Hold the weed killer! While homeowners typically look at dandelions sprouting on the lawn and immediately look for ways to kill the invasive weed, researchers at Ford and Ohio State University are studying the plant for ways to use it as a substitute for rubber and plastic in – you guessed it – cupholders, floor mats and interior trim.
The key here is dandelion’s use as a sustainable substitute.
And we all know how easily and quickly dandelions grow. If you have any doubt, come take a look at my lawn.
Getting back to the research going on by Ford and Ohio State University, though, the fact is that not all dandelions are created equally. One specific plant under study is the Russian dandelion, Taraxacum kok-saghyz (TKS). It’s being grown in greenhouses at Ohio State University’s Ohio Agricultural Research and Development Center. The milky-white substance that seeps from the roots of the Russian dandelion is what’s used to produce the rubber.
But there’s a long way to go before these dandelions wind up in the family car’s cupholders or floor mats or the trim on the doors, dash and other areas.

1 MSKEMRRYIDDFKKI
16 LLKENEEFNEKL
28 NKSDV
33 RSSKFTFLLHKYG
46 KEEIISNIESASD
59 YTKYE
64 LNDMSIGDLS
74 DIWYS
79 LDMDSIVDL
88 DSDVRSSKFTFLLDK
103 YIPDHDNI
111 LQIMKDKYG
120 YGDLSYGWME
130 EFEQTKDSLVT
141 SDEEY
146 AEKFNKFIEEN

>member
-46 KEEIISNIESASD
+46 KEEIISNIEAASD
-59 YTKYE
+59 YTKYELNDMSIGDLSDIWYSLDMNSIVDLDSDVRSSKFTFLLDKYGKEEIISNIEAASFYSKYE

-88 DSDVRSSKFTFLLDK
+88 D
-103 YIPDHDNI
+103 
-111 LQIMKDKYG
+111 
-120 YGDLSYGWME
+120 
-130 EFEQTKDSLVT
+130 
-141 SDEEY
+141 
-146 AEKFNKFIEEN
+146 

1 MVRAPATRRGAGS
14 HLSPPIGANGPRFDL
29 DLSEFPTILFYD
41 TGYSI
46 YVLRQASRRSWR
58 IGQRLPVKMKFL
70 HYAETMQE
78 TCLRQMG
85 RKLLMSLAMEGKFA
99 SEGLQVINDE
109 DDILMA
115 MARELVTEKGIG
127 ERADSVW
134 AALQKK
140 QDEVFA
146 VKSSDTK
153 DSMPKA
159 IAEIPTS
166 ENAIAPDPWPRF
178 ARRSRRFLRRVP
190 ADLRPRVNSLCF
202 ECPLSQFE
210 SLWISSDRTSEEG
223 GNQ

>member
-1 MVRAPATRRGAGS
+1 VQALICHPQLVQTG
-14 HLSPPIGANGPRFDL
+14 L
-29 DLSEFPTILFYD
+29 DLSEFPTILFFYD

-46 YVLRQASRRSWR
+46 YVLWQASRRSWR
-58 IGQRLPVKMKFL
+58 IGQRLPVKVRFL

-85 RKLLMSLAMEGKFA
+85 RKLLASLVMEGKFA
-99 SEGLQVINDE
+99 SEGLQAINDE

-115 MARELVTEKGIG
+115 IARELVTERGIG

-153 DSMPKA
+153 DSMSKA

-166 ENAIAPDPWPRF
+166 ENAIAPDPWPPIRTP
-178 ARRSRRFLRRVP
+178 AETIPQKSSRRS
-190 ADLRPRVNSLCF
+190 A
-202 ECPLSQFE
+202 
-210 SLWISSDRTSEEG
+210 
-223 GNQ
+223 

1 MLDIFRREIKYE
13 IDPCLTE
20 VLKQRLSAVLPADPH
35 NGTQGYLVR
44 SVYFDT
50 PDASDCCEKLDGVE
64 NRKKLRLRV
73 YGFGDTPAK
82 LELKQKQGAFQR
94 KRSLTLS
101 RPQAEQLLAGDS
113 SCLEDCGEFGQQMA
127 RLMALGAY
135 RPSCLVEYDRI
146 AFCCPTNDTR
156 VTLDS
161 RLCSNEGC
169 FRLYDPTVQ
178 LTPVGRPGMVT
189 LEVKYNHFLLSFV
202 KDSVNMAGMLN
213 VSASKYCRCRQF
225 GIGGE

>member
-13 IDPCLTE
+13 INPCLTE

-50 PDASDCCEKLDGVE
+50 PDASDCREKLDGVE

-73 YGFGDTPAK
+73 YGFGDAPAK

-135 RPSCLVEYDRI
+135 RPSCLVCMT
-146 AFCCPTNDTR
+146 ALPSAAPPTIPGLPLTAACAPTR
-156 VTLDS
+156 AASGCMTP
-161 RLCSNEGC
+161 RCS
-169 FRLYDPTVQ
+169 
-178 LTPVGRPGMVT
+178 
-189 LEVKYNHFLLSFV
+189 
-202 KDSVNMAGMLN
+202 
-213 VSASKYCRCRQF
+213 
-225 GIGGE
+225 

For one thing, there’s the issue of how well dandelion plant material will hold up in a variety of plastics that are used throughout the vehicle. There’s also the huge issue of making sure the material meets stringent durability standards.
2011 Ford FocusEnlarge Photo
Research into the potential use of dandelion root as a rubber substitute is yet another example of the Dearborn, Michigan automaker’s investment in sustainable materials for vehicles. Already Ford makes extensive use of sustainable materials in vehicles such as soy foam seat cushions, recycled cotton from blue jeans as sound-deadening material, recycled yarns for seat covers, recycled resins for underbody systems, and wheat straw-filled plastic for interior trim.